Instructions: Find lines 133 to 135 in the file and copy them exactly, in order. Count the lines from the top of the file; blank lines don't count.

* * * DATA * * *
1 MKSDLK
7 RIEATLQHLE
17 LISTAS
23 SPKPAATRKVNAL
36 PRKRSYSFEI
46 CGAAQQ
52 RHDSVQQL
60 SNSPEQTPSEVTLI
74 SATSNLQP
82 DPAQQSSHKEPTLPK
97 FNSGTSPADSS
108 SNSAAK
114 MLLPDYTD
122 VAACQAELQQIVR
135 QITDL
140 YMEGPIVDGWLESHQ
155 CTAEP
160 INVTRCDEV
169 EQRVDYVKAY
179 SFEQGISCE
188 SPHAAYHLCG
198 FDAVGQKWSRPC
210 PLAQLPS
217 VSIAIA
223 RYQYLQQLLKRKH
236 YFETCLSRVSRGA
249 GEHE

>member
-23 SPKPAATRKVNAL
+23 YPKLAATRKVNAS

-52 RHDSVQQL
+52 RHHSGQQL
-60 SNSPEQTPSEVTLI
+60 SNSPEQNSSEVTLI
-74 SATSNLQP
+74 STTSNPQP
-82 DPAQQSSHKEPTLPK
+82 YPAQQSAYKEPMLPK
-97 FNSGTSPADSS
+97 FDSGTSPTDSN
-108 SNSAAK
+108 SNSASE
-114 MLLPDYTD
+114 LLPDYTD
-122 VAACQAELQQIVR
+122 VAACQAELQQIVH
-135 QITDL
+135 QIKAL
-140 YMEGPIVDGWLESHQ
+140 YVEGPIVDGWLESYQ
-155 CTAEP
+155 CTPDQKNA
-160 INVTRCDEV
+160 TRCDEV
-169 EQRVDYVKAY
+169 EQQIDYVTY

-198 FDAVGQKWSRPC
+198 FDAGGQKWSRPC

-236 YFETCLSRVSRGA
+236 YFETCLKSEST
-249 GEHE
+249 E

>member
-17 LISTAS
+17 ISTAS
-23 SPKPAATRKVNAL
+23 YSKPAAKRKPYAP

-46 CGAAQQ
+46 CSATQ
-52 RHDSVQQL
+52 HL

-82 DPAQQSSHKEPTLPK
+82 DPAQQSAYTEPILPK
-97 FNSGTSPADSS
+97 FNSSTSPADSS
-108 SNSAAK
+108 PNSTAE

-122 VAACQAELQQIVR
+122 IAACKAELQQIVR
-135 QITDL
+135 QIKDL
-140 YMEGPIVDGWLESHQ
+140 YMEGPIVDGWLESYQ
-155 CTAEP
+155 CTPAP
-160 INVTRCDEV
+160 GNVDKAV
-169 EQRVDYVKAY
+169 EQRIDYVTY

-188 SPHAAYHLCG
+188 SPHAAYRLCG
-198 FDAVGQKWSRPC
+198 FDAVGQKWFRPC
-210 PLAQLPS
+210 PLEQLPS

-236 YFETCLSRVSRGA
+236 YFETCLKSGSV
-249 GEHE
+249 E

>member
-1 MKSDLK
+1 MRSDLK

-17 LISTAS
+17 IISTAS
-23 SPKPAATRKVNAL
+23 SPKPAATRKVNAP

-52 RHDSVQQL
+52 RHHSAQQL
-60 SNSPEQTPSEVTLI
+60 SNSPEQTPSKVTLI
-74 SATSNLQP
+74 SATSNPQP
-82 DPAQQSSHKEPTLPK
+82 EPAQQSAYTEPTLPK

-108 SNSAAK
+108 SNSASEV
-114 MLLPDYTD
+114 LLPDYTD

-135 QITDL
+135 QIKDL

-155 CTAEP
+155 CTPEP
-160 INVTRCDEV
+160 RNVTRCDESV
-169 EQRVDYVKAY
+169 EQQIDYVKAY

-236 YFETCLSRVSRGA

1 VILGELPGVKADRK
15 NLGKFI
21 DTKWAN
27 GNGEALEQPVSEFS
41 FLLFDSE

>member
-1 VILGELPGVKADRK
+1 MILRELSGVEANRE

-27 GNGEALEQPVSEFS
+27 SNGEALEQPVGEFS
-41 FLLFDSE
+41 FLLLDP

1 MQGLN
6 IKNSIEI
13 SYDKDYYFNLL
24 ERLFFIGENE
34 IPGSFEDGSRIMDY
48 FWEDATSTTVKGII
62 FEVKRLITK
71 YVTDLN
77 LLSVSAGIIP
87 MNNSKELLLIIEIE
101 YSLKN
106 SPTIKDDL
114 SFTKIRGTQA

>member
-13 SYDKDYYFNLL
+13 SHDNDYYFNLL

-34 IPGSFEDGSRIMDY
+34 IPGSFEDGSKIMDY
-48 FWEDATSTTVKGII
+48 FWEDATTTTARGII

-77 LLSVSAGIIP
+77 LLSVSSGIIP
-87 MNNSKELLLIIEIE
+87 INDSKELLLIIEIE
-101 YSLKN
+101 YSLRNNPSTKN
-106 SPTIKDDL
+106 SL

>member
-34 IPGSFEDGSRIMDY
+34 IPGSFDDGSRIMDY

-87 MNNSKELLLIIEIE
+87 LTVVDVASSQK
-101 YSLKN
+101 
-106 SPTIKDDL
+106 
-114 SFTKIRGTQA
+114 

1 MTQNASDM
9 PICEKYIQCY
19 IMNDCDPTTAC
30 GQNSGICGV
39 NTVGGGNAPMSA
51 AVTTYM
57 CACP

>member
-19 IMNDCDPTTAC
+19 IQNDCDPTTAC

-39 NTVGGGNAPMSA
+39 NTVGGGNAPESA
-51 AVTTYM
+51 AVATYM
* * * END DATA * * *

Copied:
>member
-1 VILGELPGVKADRK
+1 MILRELSGVEANRE